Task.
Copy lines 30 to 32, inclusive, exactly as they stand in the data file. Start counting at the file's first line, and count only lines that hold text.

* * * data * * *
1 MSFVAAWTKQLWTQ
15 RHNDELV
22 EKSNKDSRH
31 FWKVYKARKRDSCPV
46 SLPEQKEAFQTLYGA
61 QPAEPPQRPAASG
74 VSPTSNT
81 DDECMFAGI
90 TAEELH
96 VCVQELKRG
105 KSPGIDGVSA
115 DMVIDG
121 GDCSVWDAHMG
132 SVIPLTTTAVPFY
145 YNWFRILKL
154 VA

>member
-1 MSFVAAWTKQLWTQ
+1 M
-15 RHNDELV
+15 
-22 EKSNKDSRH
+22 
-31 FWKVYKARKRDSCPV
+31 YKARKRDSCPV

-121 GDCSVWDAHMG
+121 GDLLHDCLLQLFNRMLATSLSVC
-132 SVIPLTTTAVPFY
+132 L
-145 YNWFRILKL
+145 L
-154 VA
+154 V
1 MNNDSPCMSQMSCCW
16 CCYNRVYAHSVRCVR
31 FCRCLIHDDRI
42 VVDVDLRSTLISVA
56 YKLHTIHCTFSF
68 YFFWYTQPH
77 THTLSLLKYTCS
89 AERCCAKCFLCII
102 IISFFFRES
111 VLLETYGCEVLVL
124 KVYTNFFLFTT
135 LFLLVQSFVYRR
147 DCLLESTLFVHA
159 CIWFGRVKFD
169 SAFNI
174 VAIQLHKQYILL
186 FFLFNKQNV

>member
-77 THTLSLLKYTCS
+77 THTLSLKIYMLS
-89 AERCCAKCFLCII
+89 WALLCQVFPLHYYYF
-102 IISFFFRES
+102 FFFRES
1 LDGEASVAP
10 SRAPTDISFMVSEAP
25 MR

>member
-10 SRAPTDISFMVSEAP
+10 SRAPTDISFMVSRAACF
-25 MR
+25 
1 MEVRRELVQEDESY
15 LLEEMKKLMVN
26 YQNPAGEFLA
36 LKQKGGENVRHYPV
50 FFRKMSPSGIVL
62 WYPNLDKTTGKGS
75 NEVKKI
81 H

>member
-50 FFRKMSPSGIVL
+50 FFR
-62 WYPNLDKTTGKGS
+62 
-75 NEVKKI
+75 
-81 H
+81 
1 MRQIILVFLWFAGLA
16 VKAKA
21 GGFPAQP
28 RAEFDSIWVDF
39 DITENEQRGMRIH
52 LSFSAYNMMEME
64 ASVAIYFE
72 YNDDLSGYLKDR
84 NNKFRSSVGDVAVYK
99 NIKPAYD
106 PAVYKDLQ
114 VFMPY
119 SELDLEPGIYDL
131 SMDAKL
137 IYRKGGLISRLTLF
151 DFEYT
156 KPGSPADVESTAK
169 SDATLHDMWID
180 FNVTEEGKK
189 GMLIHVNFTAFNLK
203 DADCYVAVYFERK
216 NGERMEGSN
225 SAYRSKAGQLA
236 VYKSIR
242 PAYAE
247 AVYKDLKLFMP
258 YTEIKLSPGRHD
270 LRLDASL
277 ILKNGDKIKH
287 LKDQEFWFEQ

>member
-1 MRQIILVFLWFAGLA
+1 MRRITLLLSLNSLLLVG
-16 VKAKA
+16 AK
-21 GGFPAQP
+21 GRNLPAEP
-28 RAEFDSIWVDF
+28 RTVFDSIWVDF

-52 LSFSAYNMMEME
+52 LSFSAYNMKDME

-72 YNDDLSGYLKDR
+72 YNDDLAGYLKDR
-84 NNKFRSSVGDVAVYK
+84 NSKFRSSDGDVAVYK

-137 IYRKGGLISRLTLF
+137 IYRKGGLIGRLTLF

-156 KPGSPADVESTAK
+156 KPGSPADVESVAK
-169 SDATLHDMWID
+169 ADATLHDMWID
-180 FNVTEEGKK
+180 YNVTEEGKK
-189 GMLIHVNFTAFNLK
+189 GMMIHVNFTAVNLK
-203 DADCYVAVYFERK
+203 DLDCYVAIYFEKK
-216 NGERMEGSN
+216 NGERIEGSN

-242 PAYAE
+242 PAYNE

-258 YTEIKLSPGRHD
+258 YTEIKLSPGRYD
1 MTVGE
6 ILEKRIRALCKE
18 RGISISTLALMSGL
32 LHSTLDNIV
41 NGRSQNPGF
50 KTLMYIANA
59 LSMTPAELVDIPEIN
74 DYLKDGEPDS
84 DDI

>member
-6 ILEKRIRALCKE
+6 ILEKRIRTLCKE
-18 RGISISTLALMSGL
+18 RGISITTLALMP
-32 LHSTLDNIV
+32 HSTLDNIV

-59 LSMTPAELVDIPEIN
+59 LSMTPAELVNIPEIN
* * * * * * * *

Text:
-145 YNWFRILKL
+145 L
-154 VA